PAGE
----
On January 7, 1961, a Canadian couple named Helen and Peter Kroger, owners of an antique bookshop in London, were arrested by British Secret Services at their bungalow in Ruislip, a sleepy suburb on the northwest edge of the city. They were part of Cold War Britain’s most infamous spy ring, passing secrets about the Royal Navy’s latest underwater weapons to the Soviets in Moscow. A search of the Kroger’s residence found encrypted documents hidden in a cigarette lighter; a transmitter that could send one-second blasts of Morse code; and, in typed correspondence, microdots of tiny text disguised as punctuation marks—periods!—readable only under a microscope.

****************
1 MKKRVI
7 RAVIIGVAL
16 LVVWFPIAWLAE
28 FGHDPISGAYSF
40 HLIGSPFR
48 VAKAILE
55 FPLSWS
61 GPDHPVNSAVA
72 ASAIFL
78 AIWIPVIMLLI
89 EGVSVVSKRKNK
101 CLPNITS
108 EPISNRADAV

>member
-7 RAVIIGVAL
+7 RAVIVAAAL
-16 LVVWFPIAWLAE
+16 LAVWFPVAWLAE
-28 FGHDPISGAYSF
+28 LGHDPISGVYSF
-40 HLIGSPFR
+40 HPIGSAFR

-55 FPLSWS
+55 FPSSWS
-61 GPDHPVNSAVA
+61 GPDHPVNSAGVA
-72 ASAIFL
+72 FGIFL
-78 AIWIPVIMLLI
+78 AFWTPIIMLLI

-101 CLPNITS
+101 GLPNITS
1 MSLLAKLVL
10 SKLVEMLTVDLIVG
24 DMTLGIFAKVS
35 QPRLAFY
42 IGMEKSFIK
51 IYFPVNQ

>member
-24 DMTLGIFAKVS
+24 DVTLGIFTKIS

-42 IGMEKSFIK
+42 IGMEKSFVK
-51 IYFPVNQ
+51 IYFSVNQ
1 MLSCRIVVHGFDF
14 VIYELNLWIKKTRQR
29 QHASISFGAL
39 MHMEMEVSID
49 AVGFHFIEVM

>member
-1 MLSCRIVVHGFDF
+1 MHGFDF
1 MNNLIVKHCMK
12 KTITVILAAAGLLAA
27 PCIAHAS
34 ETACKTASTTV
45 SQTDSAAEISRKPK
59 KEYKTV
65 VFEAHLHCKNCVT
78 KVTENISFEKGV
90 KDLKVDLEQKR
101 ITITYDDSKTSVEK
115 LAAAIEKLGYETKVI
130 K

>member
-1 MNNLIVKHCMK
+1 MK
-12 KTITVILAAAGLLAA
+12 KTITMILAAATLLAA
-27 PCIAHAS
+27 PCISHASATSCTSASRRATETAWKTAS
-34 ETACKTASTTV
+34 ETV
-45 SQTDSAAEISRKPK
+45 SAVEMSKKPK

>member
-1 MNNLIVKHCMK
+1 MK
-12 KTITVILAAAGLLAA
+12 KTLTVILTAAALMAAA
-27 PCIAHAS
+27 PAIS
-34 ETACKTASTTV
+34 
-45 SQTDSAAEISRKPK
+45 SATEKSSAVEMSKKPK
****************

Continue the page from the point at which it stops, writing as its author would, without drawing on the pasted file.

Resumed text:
These clandestine artifacts, on display in a recreation of the Kroger home that’s part of a new exhibition at London’s Science Museum, have never been revealed to the public before. “As far as I know,” says Dr. Elizabeth Bruton, the curator of “Top Secret: From Ciphers to Cyber Security,” “we’re the first U.K. museum to borrow them from MI5.”